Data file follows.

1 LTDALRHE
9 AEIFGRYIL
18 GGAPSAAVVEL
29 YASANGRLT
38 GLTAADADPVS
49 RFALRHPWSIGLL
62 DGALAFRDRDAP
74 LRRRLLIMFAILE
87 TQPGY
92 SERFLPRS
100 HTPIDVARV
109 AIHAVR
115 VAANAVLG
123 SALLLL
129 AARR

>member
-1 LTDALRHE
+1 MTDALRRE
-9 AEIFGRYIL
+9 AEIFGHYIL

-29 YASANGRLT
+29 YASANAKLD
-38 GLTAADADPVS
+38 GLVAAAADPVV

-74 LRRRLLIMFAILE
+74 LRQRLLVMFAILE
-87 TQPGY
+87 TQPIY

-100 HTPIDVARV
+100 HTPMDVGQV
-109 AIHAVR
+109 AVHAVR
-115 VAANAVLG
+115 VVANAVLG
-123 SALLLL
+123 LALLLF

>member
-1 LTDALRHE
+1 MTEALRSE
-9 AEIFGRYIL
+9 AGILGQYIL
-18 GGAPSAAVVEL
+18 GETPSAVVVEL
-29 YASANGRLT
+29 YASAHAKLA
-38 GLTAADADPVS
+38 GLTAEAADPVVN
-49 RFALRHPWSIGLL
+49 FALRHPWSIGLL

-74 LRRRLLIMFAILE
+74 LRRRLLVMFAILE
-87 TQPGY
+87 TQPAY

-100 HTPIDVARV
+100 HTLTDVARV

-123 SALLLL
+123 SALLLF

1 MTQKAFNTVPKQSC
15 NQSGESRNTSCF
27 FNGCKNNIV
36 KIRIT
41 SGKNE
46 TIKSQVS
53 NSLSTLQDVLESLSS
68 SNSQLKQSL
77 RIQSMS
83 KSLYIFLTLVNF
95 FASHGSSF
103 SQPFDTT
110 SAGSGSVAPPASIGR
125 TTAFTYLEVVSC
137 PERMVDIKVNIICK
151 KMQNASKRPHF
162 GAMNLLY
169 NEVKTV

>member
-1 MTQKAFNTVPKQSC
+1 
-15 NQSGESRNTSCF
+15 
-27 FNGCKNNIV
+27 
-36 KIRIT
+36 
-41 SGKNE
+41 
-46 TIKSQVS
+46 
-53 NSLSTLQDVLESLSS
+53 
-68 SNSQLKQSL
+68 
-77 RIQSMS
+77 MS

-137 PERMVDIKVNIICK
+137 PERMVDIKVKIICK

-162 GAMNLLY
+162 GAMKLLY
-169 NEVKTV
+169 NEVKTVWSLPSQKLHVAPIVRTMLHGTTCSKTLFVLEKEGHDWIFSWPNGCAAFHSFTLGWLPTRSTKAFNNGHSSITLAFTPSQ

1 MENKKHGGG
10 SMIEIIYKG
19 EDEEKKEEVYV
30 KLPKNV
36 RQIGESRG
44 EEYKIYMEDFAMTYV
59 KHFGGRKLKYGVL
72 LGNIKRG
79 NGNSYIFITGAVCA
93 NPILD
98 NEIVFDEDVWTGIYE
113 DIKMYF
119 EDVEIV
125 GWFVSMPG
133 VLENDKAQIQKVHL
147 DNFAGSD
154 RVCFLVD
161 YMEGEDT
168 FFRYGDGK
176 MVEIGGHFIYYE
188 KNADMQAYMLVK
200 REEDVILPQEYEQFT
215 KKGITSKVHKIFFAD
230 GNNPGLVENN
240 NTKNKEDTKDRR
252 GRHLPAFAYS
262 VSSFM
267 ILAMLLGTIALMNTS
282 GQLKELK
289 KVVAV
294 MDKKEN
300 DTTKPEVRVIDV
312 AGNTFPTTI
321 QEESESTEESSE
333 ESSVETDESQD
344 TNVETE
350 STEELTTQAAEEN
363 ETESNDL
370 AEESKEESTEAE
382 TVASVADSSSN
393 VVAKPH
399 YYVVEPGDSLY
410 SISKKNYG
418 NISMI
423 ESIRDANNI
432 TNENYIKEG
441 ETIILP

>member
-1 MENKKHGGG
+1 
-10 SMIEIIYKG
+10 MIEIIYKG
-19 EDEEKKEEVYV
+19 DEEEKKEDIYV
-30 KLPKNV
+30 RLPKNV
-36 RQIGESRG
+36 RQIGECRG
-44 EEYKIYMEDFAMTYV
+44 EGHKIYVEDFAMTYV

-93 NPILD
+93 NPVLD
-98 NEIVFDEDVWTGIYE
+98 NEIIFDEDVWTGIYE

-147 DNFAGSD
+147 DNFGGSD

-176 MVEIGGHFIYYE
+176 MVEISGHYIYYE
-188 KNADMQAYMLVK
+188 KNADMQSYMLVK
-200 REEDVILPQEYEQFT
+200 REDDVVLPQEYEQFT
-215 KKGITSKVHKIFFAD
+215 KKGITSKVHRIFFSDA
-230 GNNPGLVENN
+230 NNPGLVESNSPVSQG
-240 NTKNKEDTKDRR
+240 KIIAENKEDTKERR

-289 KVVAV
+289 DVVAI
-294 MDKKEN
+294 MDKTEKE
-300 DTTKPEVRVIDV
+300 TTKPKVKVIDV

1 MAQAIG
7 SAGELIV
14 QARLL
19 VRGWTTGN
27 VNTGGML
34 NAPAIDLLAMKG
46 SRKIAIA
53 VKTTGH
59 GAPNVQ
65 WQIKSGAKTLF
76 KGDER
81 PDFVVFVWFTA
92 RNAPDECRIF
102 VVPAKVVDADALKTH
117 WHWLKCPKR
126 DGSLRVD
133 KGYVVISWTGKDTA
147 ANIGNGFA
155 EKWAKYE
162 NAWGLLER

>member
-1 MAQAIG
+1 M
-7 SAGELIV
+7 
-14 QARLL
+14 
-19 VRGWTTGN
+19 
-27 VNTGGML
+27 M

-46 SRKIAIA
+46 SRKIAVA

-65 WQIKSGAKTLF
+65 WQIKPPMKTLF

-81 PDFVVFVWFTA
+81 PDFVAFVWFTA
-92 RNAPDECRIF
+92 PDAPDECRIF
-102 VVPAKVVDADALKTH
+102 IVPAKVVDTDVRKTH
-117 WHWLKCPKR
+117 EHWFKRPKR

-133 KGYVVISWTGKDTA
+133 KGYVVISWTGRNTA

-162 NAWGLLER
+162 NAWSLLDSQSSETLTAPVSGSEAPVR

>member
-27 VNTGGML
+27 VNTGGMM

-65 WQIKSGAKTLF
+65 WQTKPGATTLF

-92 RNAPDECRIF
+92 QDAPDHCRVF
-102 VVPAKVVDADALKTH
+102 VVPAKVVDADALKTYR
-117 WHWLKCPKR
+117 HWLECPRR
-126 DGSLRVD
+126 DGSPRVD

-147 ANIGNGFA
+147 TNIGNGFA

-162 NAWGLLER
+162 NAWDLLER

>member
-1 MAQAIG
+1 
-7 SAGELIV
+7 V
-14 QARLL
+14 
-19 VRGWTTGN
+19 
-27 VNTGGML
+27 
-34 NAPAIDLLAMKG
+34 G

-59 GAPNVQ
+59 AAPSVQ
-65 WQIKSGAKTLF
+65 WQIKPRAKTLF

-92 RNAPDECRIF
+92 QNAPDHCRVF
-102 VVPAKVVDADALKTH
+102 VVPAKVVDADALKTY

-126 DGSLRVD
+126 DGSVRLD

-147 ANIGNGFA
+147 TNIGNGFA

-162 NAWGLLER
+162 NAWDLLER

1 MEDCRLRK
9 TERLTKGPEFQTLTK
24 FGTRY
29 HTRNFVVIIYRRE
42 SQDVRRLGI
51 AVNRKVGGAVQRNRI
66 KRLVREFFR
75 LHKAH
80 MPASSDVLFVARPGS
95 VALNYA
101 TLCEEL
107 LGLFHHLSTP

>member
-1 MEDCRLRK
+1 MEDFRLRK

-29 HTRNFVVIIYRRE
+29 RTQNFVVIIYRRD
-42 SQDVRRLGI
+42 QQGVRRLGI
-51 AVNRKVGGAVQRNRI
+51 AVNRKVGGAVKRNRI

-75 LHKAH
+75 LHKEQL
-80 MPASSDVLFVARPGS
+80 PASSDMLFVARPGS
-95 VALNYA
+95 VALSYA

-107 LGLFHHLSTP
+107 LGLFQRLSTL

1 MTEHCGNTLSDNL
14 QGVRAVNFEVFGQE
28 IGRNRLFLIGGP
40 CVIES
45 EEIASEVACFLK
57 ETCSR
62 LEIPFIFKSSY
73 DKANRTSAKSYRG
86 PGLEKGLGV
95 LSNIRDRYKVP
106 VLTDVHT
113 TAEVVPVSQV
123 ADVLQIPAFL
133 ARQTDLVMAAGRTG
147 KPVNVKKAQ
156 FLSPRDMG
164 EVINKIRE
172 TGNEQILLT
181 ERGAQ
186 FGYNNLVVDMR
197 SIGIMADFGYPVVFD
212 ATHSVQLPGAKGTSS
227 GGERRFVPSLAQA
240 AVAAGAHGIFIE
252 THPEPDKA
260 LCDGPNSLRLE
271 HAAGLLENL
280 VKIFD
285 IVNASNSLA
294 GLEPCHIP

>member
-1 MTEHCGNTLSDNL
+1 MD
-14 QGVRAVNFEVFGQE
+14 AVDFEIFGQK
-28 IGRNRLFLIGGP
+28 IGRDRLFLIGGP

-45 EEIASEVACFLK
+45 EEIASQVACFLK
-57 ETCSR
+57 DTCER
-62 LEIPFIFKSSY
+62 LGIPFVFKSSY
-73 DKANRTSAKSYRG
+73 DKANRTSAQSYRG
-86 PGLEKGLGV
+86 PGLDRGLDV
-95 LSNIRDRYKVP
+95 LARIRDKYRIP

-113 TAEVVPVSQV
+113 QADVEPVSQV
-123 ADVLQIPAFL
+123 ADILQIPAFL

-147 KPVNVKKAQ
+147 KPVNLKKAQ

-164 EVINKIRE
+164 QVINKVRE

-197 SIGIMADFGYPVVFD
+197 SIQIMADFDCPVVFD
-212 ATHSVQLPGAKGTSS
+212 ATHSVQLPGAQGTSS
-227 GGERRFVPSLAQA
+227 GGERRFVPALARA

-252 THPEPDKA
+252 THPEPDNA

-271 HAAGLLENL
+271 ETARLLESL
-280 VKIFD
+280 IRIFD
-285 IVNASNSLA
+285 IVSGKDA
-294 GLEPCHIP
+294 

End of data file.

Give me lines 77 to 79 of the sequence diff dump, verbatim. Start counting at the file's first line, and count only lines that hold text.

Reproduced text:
-1 MTQKAFNTVPKQSC
+1 
-15 NQSGESRNTSCF